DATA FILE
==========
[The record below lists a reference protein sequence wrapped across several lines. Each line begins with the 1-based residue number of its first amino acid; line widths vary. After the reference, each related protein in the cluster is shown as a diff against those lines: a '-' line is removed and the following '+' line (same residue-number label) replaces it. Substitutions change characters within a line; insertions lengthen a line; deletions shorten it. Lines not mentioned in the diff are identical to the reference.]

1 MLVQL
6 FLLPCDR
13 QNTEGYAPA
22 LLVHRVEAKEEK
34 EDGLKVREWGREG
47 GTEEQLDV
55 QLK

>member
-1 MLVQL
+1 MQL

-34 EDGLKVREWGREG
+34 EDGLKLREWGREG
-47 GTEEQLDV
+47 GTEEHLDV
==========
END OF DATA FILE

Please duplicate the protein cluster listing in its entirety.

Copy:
[The record below lists a reference protein sequence wrapped across several lines. Each line begins with the 1-based residue number of its first amino acid; line widths vary. After the reference, each related protein in the cluster is shown as a diff against those lines: a '-' line is removed and the following '+' line (same residue-number label) replaces it. Substitutions change characters within a line; insertions lengthen a line; deletions shorten it. Lines not mentioned in the diff are identical to the reference.]

1 MLVQL
6 FLLPCDR
13 QNTEGYAPA
22 LLVHRVEAKEEK
34 EDGLKVREWGREG
47 GTEEQLDV
55 QLK

>member
-1 MLVQL
+1 MQL

-34 EDGLKVREWGREG
+34 EDGLKLREWGREG
-47 GTEEQLDV
+47 GTEEHLDV